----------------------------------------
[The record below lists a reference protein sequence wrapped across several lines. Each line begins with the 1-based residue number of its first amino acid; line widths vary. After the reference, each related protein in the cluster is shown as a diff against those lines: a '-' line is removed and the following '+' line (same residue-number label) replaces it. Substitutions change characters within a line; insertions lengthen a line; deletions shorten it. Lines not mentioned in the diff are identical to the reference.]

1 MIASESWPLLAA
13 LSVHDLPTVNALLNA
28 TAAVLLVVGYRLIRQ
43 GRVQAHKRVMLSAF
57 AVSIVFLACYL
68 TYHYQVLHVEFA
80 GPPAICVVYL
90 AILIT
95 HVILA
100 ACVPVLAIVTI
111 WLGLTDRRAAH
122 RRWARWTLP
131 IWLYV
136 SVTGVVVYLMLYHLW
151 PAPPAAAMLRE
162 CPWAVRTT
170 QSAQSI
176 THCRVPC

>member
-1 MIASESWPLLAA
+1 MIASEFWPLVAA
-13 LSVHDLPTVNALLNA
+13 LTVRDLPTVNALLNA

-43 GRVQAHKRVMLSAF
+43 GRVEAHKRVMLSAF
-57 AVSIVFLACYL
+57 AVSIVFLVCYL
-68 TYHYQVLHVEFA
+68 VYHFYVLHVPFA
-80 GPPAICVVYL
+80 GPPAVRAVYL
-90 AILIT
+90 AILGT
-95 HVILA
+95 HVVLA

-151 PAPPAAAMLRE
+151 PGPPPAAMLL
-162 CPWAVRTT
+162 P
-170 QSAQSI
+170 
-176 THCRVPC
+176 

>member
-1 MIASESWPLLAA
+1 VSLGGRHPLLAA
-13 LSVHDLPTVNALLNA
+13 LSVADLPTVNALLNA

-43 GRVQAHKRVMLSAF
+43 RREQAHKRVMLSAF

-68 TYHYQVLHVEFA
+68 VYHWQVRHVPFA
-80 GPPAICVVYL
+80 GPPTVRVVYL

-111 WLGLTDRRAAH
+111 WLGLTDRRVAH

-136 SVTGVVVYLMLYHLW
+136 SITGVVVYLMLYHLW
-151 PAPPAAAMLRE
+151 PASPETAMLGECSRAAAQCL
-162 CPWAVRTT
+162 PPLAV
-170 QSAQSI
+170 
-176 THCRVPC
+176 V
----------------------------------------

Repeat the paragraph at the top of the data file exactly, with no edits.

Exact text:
[The record below lists a reference protein sequence wrapped across several lines. Each line begins with the 1-based residue number of its first amino acid; line widths vary. After the reference, each related protein in the cluster is shown as a diff against those lines: a '-' line is removed and the following '+' line (same residue-number label) replaces it. Substitutions change characters within a line; insertions lengthen a line; deletions shorten it. Lines not mentioned in the diff are identical to the reference.]